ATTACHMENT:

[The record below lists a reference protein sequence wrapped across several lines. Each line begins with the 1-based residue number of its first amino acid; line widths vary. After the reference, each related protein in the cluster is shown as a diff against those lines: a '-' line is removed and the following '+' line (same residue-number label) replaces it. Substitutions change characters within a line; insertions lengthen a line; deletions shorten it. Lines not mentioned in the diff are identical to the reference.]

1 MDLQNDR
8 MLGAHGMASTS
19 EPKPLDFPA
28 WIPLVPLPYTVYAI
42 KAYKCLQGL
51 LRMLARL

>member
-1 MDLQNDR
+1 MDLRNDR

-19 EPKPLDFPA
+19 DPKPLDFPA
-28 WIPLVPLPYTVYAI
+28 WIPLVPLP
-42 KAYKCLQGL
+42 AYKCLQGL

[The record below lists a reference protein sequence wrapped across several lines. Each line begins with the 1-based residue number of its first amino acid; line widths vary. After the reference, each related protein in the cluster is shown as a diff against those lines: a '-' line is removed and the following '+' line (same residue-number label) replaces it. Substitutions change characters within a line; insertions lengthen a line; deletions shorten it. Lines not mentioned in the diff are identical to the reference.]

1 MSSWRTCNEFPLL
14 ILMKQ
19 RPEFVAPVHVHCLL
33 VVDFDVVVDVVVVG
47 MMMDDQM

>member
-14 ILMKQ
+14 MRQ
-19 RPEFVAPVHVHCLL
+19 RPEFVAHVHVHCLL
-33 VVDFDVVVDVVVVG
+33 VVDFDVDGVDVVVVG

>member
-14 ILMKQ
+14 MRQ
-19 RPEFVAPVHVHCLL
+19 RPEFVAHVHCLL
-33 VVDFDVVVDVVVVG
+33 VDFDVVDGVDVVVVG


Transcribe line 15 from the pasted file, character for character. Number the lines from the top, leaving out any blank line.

-42 KAYKCLQGL